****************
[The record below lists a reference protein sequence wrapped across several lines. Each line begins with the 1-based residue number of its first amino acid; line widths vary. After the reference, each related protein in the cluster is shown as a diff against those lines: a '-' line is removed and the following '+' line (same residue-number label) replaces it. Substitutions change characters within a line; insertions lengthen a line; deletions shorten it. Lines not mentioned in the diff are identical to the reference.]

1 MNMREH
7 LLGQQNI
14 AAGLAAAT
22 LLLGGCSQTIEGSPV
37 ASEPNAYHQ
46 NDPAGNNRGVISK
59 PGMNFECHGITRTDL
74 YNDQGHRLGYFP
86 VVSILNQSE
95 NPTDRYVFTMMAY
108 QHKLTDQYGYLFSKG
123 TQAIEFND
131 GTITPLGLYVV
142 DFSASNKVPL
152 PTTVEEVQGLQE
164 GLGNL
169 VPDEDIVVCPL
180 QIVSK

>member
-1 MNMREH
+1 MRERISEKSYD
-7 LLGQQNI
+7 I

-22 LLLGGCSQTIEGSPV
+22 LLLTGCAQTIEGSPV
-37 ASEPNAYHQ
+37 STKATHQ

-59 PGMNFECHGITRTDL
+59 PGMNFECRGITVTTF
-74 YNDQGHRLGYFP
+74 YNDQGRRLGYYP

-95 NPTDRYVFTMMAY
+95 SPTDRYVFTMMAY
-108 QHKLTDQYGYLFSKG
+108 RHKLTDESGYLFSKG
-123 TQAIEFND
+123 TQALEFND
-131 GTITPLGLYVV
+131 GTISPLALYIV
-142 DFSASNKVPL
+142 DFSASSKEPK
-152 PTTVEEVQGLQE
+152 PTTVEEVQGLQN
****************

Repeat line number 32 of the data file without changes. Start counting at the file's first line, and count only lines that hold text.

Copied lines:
+74 YNDQGRRLGYYP